Bullying and discrimination

Unfortunately people with Tourette’s can sometimes be an easy target for bullies.

Often in New Zealand there is a culture of thinking that ‘being bullied is part of growing up’. IT IS NOT.

Bullying is never okay.

Bullying can happen to anyone, anywhere. It can be aimed at children or adults; it can happen at in the school ground, in the workplace, in cyberspace and in the classroom.

What is bullying?

Bullying happens when one person or a group try to use their power to make another person feel powerless. That power, or tool for bullying, can come in many different forms.

It can be verbal: name-calling; laughing at someone; making rude comments about someone or making threats.

It can be physical: hitting or punching; pushing or shoving; taking people’s things or throwing away their belongings.

It can be non-verbal: mimicking a person’s behaviours like tics; making a face at someone or pulling the finger; eye rolling or excluding someone.

What is Cyberbullying?

Cyberbullying is similar to other types of bullying, except it takes place online and through text messages sent to cell phones. It can also be one of the hardest forms of bullying to detect and stop.

This type of bullying can include rude or threatening messages, photos or videos, online comments or pictures and websites that are created to ridicule people.

Signs to look out for

Here are possible warnings that someone you know is being bullied.

  1. Unexplained physical marks, cuts, bruises and scrapes
  2. Unexplained loss of possessions
  3. Doesn’t want to go to school or work
  4. Lack of interest in activities
  5. Suddenly sullen, withdrawn, evasive; remarks about feeling lonely
  6. Marked change in typical behaviour or personality
  7. Appears sad, moody, anger, anxious or depressed and that mood lasts with no known cause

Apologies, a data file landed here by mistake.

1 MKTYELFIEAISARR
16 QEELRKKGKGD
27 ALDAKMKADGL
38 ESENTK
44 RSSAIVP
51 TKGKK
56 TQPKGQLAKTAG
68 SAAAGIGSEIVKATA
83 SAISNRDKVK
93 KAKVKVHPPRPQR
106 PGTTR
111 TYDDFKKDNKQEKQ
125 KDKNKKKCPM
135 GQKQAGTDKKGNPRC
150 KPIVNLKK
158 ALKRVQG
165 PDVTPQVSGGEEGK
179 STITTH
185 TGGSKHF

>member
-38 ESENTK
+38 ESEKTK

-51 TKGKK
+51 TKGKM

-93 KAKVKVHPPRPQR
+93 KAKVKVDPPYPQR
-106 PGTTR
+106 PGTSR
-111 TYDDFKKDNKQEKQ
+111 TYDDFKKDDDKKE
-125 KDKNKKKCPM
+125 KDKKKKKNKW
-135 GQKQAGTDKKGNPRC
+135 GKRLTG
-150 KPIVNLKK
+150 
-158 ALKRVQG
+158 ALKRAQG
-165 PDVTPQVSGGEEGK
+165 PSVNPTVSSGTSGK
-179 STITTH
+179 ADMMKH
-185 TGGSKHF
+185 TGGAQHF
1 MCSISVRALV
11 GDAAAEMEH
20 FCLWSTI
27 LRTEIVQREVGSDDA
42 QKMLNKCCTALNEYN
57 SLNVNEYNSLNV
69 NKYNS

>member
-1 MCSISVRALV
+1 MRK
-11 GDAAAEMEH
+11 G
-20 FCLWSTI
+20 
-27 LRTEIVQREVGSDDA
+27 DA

8. Comments on physical complaints about headaches, stomach aches often
  9. Difficulty sleeping
  10. Change in eating habits
  11. Begins bullying others
  12. Talks about feeling helpless or suicide

What to do if you suspect your child is being bullied

Kids often don’t tell adults they’re being bullied so you may have to voice your concerns. Review the signs of bullying and then ask direct questions.

“You’re always hungry: have you been eating your lunch?”
“Your iPod is missing? Did someone take it?”
“Your jacket is ripped. Did someone do that to you?”

Watch your child’s reactions. Often what a child doesn’t say may be more telling. Tune into your child’s body language. Silence is often powerful.

How to report bullying

At school
Please visit http://parents.education.govt.nz/secondary-school/wellbeing/bullying/

In the workplace
Please visit http://www.business.govt.nz/worksafe/information-guidance/pdf-documents-library/bullying-factsheet.pdf/view

 Be Cyber Safe
Please visit – https://www.netsafe.org.nz/


The freedom to be yourself without fear of discrimination is a basic human right as defined by the United Nations Convention of Human Rights.

However discrimination can come in a variety of forms and in different ways. It can happen in the workplace, at school and in the public arena.

Discrimination happens when someone is treated unfairly or less favourably than another person in the same or similar circumstances. Discrimination can be direct or indirect, and generally takes the form of exclusion or rejection from something.

Unfortunately discrimination tends to be more common when a person has a disability.

In New Zealand the Human Rights Commission has a support service within the office of the Disabilities Rights Commissioner whose job it is to ensure that people with disabilities have:

  • The equal enjoyment of civil, political, economic, social, and cultural rights.
  • Education and the ability to access information.
  • Choose where to live and who to live with.
  • Use one’s own language including NZSL.
  • Be treated with respect, dignity and equity. We also have the right to not be harassed, taunted or teased because of who we are.

Everyone is equally entitled to human rights without discrimination. 

People with disabilities may experience unfair treatment because of things such as how they look or think, or their reliance on a guide dogs, wheelchairs or other remedial means. Discrimination can also be subtle, creating systemic barriers that lock people out of social and economic opportunities.

If you, or your child, experiences any form of discrimination the Human Rights Commission can assist with the likes of:

  • responding to, and resolving, human rights complaints;
  • educate, advocate and promote human rights
  • provide legal representation and bring proceedings

For more information visit www.hrc.co.nz